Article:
The author of the above post is a thinkbroadband staff member. It may not constitute an official statement on behalf of thinkbroadband.
Standard User VillageIT
(newbie) Fri 18-Sep-15 08:39:50
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Re: Limitations of voice traffic on an adsl telephone line


[re: MrSaffron] [link to this post]
 
Thanks for the clarification MrSaffron. I suppose I suspected that was the case. I was perhaps hoping that removing voice might remove some of the "noise" on the line and allow higher sync speeds.
John


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Administrator MrSaffron
(staff) Fri 18-Sep-15 09:09:34
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Re: Limitations of voice traffic on an adsl telephone line


[re: VillageIT] [link to this post]
 
On ADSL the lowest frequencies are already allocated to upstream rather than downstream, so would require a rearrangement of that too, in short far too complex to be of benefit when other solutions are available.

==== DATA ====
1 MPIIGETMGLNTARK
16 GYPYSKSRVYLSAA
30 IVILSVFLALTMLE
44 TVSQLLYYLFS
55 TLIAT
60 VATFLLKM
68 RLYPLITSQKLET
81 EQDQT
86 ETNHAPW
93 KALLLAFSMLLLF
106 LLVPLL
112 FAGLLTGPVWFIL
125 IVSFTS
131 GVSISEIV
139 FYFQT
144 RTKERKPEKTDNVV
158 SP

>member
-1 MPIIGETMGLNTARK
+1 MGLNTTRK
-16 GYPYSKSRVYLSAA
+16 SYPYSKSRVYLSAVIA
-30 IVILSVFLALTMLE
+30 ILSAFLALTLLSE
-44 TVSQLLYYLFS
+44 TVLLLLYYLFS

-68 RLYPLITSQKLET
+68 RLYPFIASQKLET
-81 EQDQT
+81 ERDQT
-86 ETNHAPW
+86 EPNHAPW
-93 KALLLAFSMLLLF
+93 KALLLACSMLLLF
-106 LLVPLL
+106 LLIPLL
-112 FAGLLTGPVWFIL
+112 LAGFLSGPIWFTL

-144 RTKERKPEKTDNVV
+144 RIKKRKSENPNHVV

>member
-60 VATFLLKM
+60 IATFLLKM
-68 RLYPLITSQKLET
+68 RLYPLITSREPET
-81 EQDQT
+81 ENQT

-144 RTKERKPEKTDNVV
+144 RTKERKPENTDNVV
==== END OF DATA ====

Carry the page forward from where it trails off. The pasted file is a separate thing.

Remember the technical side for slow broadband has been fixed, it is just the relative costs and benefits for those building the networks that mean you don't always get the best technology available.

The author of the above post is a thinkbroadband staff member. It may not constitute an official statement on behalf of thinkbroadband.
Standard User eckiedoo
(experienced) Fri 18-Sep-15 10:16:20
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Re: Limitations of voice traffic on an adsl telephone line


[re: MrSaffron] [link to this post]
 
Morning Andrew

Noting and agreeing with your comments has raised the question as to whether anyone has noticed any interference from the simultaneous use of the line, whether E or D side, with ADSL or VDSL, where the line has conventionally been considered to be "clean" etc?